Something to keep in mind here is that artificial intelligence is not self-generating. It did not organize itself. Human beings have done this. These are human technologies, and it’s a sobering realization of the fact that human beings are capable of creating technologies over which we lose control. Even the rightful regulation of these things comes after the problem has already exploded. So, after Genesis 3, every single government, every single police force, they’re all playing catch up with the developments of new ways of doing evil things.

Q: King Solomon declares in Ecclesiastes 1:9: “What has been is what will be, and what has been done is what will be done, and there is nothing new under the sun.” How does this still ring true today?

A: The theological realities never change. And the basic moral realities never change. The technologies do change. And that is certainly true, undeniably. Solomon never rode a motorcar, never flew in a jet plane. However, all the deadly sins show up in a new guise, aided and abetted by technology. Lust, that’s not a new sin. That’s a constant in a fallen world. 

But let’s face it, technology is a way of routinizing and capitalizing lust. And the same thing with greed, and envy and anger. So much of what happens right now in the digital world is driven by anger. Ultimately, idolatry is what’s behind it all.

Q: How might AI represent an existential threat to humanity?

A: You’re dealing with really a handful of research institutions, universities and, most importantly, global corporations that are behind this. So we must try to understand what’s taking place as best we can and respond as Christians should respond. But quite honestly, you have to understand that the technological revolution has been largely driven by people who hold very different worldviews. Whether you’re talking about the founders of Apple or just about anything, it’s a very different world. And I think what we have here is the threat of a transhumanist society. 

For instance, the fact that this could wipe out millions and millions of jobs, I don’t believe that’s an accidental thing. We have a lot of people in global corporations who I think would much rather own machines that do the work than have to deal with human beings. And this is in direct conflict with the Biblical worldview. But it is interesting that in this case, you have an existential threat that is largely outside of even government control. And that includes every government. No government at this point has shown itself competent to come close to managing this.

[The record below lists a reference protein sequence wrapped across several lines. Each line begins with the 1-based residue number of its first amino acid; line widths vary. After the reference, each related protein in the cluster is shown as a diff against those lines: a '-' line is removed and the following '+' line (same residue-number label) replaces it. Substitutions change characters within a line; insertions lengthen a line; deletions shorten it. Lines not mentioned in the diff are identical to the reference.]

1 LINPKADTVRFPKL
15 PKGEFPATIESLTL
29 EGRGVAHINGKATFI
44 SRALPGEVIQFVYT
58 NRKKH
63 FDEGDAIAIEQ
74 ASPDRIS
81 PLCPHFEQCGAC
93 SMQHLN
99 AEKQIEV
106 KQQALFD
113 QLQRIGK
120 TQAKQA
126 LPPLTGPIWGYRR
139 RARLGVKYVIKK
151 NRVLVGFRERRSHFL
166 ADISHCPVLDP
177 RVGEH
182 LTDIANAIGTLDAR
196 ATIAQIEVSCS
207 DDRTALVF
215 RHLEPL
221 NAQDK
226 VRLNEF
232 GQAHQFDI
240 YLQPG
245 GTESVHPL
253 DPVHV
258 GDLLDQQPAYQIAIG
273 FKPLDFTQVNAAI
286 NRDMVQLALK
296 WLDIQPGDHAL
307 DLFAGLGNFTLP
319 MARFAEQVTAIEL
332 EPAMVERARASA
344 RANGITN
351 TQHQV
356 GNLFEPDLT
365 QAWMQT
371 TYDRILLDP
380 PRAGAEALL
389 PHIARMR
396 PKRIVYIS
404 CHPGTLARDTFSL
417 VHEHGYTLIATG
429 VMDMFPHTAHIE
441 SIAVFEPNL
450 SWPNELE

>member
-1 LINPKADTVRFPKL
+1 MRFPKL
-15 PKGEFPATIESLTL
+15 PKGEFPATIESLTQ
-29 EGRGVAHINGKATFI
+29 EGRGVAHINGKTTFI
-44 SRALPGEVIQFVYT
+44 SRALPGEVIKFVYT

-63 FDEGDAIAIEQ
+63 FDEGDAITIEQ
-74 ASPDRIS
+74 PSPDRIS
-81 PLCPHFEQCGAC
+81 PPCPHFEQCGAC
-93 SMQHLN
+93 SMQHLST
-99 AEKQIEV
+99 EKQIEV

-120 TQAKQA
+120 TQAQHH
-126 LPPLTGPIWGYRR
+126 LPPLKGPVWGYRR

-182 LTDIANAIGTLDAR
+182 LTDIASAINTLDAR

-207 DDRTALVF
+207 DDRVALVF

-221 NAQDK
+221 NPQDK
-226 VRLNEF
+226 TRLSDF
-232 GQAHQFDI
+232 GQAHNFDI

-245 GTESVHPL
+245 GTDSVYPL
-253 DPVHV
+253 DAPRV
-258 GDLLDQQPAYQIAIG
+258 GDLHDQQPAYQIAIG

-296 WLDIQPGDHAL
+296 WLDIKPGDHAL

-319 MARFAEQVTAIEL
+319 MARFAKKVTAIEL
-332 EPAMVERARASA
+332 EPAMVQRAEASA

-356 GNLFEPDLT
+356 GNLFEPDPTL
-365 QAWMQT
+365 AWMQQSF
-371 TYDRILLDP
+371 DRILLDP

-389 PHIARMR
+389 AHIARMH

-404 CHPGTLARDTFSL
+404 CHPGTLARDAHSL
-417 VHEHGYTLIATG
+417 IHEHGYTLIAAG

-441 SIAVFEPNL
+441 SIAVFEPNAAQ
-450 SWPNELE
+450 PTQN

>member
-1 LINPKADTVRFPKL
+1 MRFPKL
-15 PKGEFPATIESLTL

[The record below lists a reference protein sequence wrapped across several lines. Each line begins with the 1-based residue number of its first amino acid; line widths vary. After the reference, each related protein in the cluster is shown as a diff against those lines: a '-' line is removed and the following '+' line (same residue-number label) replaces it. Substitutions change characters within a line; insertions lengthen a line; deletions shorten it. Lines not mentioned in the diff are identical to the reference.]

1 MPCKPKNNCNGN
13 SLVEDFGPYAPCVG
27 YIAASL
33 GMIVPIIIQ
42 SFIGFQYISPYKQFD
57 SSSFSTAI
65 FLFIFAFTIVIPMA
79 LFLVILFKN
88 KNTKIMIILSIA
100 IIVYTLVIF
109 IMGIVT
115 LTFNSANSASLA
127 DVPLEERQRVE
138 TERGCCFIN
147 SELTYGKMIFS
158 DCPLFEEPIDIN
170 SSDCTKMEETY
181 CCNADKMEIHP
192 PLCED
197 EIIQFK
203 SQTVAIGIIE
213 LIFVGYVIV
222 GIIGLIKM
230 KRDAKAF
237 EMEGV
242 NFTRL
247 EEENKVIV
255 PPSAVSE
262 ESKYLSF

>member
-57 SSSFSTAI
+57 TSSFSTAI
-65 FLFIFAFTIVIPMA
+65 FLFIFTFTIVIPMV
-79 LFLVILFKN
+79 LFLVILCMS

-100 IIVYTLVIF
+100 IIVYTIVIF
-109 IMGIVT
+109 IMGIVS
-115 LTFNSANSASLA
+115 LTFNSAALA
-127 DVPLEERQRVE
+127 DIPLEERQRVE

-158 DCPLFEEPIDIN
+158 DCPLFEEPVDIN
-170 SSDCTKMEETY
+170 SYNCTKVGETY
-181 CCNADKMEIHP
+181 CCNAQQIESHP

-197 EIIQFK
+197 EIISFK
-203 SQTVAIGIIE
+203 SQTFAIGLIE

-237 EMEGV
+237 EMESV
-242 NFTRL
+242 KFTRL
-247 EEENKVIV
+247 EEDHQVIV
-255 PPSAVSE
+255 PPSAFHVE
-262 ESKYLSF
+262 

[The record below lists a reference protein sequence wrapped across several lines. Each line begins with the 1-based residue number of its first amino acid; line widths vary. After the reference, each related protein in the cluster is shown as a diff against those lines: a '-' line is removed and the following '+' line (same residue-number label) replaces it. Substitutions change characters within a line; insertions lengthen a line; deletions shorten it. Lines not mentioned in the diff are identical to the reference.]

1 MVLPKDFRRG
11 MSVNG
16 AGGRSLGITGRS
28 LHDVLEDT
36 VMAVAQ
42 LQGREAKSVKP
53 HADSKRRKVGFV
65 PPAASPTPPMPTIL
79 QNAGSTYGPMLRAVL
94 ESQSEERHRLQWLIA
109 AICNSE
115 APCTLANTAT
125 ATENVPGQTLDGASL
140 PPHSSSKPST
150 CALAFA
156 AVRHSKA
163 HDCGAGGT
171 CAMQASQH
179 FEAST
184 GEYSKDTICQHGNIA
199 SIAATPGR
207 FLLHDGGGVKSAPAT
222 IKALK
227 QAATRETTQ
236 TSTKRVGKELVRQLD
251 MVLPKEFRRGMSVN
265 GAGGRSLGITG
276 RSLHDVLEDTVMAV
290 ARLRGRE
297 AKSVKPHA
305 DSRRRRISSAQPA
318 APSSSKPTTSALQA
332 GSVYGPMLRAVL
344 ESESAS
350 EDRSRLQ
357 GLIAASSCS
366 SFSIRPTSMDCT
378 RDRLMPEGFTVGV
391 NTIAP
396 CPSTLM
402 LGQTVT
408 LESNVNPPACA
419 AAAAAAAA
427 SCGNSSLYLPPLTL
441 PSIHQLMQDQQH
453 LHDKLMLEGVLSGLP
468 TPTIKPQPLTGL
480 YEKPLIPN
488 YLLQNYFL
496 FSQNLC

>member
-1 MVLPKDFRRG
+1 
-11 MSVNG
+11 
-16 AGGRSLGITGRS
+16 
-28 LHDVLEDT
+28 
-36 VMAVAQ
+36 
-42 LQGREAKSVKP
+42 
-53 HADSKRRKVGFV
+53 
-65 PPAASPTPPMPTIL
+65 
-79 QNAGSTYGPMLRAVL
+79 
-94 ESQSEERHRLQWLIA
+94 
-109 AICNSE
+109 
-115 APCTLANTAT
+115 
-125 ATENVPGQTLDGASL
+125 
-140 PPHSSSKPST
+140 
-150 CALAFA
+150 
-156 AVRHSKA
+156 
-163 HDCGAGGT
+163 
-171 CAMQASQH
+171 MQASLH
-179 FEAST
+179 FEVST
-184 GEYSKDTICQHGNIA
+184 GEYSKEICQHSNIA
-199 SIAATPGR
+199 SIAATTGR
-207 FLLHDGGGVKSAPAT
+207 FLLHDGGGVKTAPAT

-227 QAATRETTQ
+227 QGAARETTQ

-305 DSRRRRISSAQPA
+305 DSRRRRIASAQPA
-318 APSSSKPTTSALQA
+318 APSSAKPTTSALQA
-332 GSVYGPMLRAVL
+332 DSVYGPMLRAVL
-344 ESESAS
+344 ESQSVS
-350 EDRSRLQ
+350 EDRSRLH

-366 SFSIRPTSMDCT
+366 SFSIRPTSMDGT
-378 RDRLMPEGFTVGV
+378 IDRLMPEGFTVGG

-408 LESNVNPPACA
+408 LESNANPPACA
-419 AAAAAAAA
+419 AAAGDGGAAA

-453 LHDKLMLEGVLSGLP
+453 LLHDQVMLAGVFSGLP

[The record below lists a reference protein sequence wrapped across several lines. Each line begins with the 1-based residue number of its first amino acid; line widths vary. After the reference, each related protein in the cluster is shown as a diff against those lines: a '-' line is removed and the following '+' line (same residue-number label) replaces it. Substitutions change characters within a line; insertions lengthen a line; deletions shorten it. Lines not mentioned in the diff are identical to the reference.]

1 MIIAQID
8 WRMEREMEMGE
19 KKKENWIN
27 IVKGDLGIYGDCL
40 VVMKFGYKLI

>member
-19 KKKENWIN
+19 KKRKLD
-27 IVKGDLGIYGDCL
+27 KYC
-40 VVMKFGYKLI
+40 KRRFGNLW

Q: How is the Genesis 11 account of the Tower of Babel a warning for the digital age?

A: In a sense, the Tower of Babel is a reminder of the fact that we have people who will attempt to use any technology to displace the humility that comes with being human. The Tower of Babel was an attempt to deny the structures of creation that God had put in place and to declare that we are the center of the universe. There’s a sense in which even the very concept of artificial intelligence looks a bit narcissistic for human beings. 

But we don’t discount the ability of technology to bring real improvements in human life and existence. I think every one of us should be thankful for the development of the CAT scan and modern anesthesia. One of the promising things about artificial intelligence is that it might be used to help detect tumors long before a human agent might be able to make that recognition. That’s one of the things that technology might be able to do in terms of perception and analysis and pattern detection. 

But at the same time, in a secular age, humans want some form of technological salvation. And that’s the one thing that can’t possibly happen. Technology can’t save us.  ©2024 BGEA

Interviewed by Lee Weeks, assistant editor, Decision.

The Scripture quotation is taken from The Holy Bible, English Standard Version.